SIGHTS NEAR BATTAMBANG CITY
Tourist Attractions in the Battambang Area: Dang Tung (54 kilometers from Battambang) is a wildlife preserve very popular among nature lovers. It is located in Danng Tung Village at Rattanakmundul District and takes about three hours to reach from Battambang. Gold Buddha Hill (60 kilometers or so from Battambang) is on the way to Sisophan. It's easy to spot from the road.
Barseat Temple (15 kilometer from Battambang) is located in Barsaet Villlage, Tapoan commune, Sangke District. It was built in the 11th century, between AD 1036 and 1042, during the region of King Suryavarman I (A.D. 1002-1050). This temple was seriously damaged, and only the door frame remains. Next to this temple, there is an ancient pond that is 20 meters long, 12 meters wide and 10 meters deep. It hold water year round.
Wat Ek Temple (Piem Ek commune in 14 kilometers from Battambang) adapts the architecture of 11th century and was built in 1027 during the reign of King, Sorayak Varman I (1002-1050).
Ba Nan Temple (15 kilometer from Battambang) adapts the architecture of mid 11th century and the end of 12th century the temple was first built by King, Ut Tak Yea Tit Tya Varman II (1050-1066) and finally by King Jarvarman VII (1181-1219). The temple is located on the top of a 400-meter-high mountain at Koh Tey 2 commune, Ba Nan District. It is reached by the provincial Road No 155 parallel to Sang Ke River. At the mountain’s valley, there are Ku Teuk and two main natural well, namely: Bit Meas and Chhung or Chhung Achey.
This Angkor-era mountaintop temple is definitely worth a look. At the top are beautiful views of the winding Sangker River set amidst sugar palm trees, rice fields and small villages. To the south you will see a mountain range that features a crocodile shaped mountain. The temple itself is beautiful looking from the ground as well as the top. The structures are pretty much intact, but unfortunately like so many Khmer ruins, they have fallen victim to massive looting. Still, there are some interesting works to see. There are five temple structures, like Angkor, with the middle being the largest. (Use caution around the entrance to the center structure-there is a large hanging block-a headache-in-waiting for some poor soul).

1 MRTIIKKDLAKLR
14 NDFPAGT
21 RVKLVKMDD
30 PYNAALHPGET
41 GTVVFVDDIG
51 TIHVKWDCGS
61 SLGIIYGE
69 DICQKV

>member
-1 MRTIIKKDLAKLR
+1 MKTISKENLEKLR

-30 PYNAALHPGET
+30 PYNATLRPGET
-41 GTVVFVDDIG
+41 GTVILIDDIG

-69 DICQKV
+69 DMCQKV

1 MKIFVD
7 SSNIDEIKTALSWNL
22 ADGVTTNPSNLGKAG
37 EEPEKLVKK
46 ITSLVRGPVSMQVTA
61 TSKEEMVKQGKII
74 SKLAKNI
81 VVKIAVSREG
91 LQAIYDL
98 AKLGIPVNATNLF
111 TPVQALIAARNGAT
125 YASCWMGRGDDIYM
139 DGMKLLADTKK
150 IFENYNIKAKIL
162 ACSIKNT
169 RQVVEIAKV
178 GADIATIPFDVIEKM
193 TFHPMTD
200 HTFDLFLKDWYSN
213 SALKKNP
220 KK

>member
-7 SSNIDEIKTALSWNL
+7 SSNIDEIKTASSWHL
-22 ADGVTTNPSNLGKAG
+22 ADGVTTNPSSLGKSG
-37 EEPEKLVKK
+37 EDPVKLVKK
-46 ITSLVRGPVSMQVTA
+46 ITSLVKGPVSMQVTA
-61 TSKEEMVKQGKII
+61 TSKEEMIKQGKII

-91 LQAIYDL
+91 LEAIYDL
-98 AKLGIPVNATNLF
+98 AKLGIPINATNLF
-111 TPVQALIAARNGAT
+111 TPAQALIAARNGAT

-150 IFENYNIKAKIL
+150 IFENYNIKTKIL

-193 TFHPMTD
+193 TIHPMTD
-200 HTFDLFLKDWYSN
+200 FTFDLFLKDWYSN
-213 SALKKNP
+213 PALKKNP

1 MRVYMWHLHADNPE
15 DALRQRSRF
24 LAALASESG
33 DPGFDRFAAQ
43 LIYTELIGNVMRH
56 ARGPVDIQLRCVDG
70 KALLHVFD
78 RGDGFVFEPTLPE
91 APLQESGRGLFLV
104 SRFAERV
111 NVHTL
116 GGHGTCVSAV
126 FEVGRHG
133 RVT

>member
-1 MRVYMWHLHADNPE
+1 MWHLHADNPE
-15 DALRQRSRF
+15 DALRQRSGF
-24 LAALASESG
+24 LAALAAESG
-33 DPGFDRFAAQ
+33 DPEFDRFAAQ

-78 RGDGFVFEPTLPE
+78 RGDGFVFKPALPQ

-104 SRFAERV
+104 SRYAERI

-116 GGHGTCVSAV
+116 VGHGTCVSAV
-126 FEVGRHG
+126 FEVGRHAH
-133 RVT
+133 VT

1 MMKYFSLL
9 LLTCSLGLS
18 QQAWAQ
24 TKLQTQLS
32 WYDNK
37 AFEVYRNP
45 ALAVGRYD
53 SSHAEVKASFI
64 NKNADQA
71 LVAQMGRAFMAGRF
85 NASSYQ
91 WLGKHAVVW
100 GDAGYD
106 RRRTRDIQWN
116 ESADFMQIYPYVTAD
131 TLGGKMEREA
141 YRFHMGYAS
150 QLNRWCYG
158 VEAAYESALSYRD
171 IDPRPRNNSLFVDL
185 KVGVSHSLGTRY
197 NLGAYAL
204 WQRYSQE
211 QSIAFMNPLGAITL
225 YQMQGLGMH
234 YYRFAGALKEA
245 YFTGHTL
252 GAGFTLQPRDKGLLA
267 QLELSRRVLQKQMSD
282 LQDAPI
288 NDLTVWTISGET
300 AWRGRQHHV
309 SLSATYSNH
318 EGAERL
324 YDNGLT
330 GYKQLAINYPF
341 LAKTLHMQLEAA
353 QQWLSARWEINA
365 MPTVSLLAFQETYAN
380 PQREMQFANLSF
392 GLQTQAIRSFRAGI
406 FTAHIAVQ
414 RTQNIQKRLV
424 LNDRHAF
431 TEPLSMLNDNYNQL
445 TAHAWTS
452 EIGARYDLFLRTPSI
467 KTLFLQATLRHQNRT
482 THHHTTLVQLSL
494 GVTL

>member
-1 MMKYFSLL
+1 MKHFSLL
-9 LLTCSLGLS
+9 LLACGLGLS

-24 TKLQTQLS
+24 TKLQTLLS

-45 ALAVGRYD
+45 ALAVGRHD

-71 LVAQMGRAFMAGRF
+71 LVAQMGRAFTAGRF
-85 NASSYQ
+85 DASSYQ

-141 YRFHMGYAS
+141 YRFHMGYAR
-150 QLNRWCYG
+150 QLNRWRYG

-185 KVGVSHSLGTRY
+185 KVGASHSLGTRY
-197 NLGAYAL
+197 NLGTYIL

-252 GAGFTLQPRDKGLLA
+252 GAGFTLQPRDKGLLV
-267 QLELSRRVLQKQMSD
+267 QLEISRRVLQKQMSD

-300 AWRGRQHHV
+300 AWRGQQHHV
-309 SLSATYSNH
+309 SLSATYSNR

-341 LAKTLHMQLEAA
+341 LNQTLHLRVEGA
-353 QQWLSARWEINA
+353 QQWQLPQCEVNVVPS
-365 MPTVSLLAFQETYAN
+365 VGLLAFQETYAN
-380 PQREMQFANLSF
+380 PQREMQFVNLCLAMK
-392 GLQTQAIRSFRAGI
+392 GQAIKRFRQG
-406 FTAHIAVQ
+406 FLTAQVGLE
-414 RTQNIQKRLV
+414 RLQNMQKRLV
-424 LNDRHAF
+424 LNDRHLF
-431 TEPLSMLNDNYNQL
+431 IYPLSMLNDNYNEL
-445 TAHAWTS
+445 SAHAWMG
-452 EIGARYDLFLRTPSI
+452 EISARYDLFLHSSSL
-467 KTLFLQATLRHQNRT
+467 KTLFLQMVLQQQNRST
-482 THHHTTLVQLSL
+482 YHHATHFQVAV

As with Preah Vihear Temple (close to the Thai border in the province of the same name), there are a couple of big guns on the mountaintop next to the ruins. The guns are still pointing down at the surrounding area as they were during the more recent years of the government-Khmer Rouge skirmishes.It's part of the sad irony of Cambodia that a place built for worship, harmony and tranquility was utilized as a place for making war. Looking down the hillside to the southwest you can see more of the ruins. As always, if you go looking around, STAY ON THE WORN PATHWAYS AND TRAILS- there may still be undiscovered landmines.